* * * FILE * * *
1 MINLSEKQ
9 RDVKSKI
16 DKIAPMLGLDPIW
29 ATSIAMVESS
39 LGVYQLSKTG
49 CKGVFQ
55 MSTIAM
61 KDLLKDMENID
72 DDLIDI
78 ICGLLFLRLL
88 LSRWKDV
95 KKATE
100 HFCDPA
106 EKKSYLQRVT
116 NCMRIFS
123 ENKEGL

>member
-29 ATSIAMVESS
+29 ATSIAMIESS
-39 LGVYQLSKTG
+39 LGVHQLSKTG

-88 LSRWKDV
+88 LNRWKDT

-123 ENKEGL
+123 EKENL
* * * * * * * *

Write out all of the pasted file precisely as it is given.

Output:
1 MINLSEKQ
9 RDVKSKI
16 DKIAPMLGLDPIW
29 ATSIAMVESS
39 LGVYQLSKTG
49 CKGVFQ
55 MSTIAM
61 KDLLKDMENID
72 DDLIDI
78 ICGLLFLRLL
88 LSRWKDV
95 KKATE
100 HFCDPA
106 EKKSYLQRVT
116 NCMRIFS
123 ENKEGL

>member
-29 ATSIAMVESS
+29 ATSIAMIESS
-39 LGVYQLSKTG
+39 LGVHQLSKTG

-88 LSRWKDV
+88 LNRWKDT

-123 ENKEGL
+123 EKENL